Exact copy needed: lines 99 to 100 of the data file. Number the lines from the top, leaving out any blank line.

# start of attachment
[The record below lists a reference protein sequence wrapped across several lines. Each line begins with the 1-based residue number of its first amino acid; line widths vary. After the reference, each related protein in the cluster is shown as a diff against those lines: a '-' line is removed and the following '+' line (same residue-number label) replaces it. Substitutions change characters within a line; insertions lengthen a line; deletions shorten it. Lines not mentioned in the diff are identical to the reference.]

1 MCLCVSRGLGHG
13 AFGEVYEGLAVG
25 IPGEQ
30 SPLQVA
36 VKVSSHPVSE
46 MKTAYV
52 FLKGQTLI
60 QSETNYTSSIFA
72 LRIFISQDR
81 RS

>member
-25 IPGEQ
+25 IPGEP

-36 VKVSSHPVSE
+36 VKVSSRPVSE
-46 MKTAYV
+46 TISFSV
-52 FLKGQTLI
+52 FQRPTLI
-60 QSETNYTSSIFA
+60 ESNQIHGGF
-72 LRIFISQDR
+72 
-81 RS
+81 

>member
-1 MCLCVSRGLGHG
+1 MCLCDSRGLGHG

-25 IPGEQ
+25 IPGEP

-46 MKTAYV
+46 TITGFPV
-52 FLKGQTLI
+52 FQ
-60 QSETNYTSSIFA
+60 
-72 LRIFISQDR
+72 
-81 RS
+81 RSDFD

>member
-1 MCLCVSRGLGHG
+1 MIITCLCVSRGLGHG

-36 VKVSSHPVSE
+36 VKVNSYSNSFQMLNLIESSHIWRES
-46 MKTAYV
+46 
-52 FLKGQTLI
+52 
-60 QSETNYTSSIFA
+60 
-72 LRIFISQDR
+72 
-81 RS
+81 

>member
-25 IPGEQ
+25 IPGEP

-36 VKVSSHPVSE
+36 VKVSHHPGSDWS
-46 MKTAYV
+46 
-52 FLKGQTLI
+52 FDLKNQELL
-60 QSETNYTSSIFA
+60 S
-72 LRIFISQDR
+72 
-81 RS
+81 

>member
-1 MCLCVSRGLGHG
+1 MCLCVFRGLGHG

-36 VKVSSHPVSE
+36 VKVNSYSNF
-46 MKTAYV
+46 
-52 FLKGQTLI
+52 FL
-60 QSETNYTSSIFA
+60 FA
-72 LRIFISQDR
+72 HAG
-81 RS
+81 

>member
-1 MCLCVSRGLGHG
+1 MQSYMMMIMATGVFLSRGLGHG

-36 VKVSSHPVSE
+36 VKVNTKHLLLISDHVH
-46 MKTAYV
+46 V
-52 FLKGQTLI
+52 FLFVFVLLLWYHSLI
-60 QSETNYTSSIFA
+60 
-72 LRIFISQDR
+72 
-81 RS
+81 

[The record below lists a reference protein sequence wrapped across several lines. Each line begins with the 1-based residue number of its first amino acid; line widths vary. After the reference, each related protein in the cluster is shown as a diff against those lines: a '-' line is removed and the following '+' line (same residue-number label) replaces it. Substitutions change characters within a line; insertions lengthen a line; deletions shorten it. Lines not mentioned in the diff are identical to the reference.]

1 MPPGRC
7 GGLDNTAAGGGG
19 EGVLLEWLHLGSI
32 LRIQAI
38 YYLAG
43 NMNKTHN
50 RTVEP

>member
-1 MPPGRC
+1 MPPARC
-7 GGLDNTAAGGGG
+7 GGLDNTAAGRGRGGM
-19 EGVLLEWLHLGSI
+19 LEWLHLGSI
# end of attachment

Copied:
+72 
-81 RS